Monetary Policy Notes & Questions (A-Level, IB)

Relevant Exam Boards: A-Level (Edexcel, OCR, AQA, Eduqas, WJEC), IB, IAL, CIE
Edexcel Economics Notes Directory | AQA Economics Notes Directory | IB Economics Notes Directory

Monetary Policy Definition:
– Monetary policy occurs when the government uses interest rates or money supply to change the level of aggregate demand (AD) and national income (GDP) in the economy.
– Interest rates is the monetary gain from lending money, and also the monetary cost of borrowing money.
– Money supply is the total amount of money circulating an economy, generally referring to cash and bank deposits/balances.

Monetary Policy Examples & Explanation:
Monetary policy is a type of demand-side policy, as it helps the government achieves its macroeconomic objectives by changing AD. A decrease in interest rates is a common response to a negative economic shock or downturn, for example during the 2008 Financial Crisis and the recent Coronavirus Epidemic. This is because a fall in interest rates leads to a lower cost to borrow for businesses and individuals. This incentivises them to increase their borrowing for investment or consumption, and as a result will increase AD, stimulating the economy. Although this works in theory, it can be hard to imagine a Hawaiian pizza place securing a loan to open up a second store during the pandemic. Another issue with lowering interest rates is they may not be able to be lowered even further (e.g. imagine if interest rates are already at 0.1% to start with). As a result, governments may implement quantitative easing which affects the money supply of the economy instead.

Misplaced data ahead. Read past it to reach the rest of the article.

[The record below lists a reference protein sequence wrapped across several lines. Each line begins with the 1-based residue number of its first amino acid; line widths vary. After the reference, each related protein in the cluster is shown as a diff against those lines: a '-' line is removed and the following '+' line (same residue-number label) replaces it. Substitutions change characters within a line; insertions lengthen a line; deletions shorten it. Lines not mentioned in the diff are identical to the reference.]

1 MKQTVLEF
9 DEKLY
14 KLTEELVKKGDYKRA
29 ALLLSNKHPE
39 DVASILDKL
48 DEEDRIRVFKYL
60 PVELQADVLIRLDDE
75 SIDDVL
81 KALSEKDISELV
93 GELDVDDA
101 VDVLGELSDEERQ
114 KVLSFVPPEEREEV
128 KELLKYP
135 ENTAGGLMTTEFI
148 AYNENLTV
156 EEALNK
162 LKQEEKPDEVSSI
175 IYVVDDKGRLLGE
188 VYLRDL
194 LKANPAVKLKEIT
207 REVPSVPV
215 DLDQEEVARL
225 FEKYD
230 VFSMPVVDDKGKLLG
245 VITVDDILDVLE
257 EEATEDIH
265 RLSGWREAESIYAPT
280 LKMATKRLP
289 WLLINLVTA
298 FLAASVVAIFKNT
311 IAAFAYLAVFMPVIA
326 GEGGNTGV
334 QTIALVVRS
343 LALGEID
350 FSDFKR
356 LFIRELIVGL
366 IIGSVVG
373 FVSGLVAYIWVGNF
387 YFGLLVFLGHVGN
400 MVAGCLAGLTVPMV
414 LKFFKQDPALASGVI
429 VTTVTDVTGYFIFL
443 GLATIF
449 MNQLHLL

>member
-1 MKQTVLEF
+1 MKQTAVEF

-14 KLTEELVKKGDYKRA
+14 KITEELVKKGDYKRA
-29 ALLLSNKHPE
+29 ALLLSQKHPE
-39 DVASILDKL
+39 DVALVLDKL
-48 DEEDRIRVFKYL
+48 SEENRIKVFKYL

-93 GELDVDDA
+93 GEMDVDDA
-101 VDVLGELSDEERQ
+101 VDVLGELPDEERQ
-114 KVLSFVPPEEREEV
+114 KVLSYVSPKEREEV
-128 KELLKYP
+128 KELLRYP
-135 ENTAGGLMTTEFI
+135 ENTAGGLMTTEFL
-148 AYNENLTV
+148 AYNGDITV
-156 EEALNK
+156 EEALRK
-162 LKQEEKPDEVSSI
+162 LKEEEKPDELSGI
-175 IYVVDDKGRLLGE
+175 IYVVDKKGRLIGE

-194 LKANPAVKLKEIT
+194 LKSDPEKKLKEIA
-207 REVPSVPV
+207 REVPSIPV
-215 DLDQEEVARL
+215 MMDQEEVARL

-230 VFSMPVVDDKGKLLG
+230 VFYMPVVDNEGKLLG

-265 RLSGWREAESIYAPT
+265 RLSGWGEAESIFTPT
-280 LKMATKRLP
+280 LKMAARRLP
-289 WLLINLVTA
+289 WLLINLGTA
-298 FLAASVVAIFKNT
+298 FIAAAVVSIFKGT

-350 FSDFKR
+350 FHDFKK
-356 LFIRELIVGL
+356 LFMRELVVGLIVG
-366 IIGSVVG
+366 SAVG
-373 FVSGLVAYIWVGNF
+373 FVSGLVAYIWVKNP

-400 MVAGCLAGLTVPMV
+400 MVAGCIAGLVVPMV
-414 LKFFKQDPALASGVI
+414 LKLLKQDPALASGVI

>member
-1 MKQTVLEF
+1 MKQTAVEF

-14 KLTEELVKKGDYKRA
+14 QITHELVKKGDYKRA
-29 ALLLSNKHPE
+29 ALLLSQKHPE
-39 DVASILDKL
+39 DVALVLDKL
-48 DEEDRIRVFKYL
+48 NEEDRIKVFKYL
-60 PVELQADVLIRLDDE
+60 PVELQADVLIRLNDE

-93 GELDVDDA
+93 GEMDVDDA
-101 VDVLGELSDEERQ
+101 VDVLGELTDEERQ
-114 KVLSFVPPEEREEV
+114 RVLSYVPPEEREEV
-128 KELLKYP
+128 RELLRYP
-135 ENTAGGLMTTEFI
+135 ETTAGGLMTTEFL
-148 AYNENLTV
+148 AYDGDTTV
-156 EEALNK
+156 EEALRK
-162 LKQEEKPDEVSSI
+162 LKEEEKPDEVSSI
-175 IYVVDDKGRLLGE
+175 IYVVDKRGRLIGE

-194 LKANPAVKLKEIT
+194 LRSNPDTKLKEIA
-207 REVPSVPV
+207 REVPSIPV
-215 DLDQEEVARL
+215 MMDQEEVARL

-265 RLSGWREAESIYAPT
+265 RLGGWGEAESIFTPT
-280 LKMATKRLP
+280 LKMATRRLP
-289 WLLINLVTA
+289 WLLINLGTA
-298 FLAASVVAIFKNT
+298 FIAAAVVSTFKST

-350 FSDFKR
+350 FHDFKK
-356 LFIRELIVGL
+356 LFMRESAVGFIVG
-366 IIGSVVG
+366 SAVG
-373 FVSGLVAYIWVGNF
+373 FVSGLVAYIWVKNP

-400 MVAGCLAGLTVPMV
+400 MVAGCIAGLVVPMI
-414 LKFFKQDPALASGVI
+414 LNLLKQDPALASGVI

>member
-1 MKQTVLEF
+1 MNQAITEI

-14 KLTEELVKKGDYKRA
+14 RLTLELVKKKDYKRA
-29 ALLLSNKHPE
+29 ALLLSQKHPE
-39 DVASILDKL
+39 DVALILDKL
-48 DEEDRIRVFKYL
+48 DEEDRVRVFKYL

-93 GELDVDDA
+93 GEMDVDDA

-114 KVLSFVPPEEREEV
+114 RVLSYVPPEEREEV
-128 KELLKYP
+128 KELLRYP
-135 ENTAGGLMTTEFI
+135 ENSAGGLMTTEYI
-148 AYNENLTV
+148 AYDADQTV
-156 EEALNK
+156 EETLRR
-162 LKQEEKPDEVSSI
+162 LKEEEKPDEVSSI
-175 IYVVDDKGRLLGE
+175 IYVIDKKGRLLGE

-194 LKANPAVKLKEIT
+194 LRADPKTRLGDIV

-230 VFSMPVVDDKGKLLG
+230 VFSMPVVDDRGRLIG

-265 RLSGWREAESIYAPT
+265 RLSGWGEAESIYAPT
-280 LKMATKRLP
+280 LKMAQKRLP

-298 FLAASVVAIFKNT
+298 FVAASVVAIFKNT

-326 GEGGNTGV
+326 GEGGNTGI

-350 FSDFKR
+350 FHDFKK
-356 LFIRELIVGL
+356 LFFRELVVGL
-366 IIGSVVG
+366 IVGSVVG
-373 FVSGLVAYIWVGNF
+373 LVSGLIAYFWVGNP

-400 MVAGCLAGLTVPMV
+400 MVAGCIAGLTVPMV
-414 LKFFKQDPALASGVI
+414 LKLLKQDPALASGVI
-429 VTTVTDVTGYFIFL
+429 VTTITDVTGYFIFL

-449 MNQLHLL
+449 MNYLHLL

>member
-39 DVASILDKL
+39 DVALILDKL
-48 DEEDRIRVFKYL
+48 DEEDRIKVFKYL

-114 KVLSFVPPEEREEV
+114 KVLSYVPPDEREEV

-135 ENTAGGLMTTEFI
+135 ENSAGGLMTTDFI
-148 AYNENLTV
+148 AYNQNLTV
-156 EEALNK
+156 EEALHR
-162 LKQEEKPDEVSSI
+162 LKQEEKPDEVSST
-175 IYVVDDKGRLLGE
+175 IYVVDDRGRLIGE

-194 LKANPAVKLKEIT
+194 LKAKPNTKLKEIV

Monetary Policy Economics Notes with Diagrams

Want a closer look? Download these monetary policy notes.

There are considerations of having a negative or zero interest rates when the economy is depressed. UK small businesses are offered loans with zero interest during the pandemic, and this is mainly for them to meet their costs and survive. When interest rate turns negative, it means that banks charge depositors (lenders) and pay borrowers. This will incentivise savers in the economy to consume, and increase borrowing, but put more pressure on banks like in Japan.

Monetary Policy Video Explanation – EconPlusDal

The left video explains monetary policy, the right evaluates the advantages and disadvantages of the policy.


Receive News on our Free Economics Classes, Notes/Questions Updates, and more

Monetary Policy Multiple Choice & Essay Questions (A-Level)

Want a closer look? Download these monetary policy multiple choice and essay questions.

Monetary Policy in the News

Related A-Level, IB Economics Resources

EconPlusDal YouTube Channel
Monetary Policy Transmission Mechanism

Monetary Policy & Central Banks
Managing Demand with Monetary Policy
Monetary Policy and Exchange Rates

Global Economics: Monetary Policy
EU Monetary Policy

UK Monetary Policy
Tight Monetary Policy Mechanism
Monetary vs Fiscal Policy

Follow us on Facebook, TES and SlideShare for resource updates.

Leave a comment

Your email address will not be published. Required fields are marked *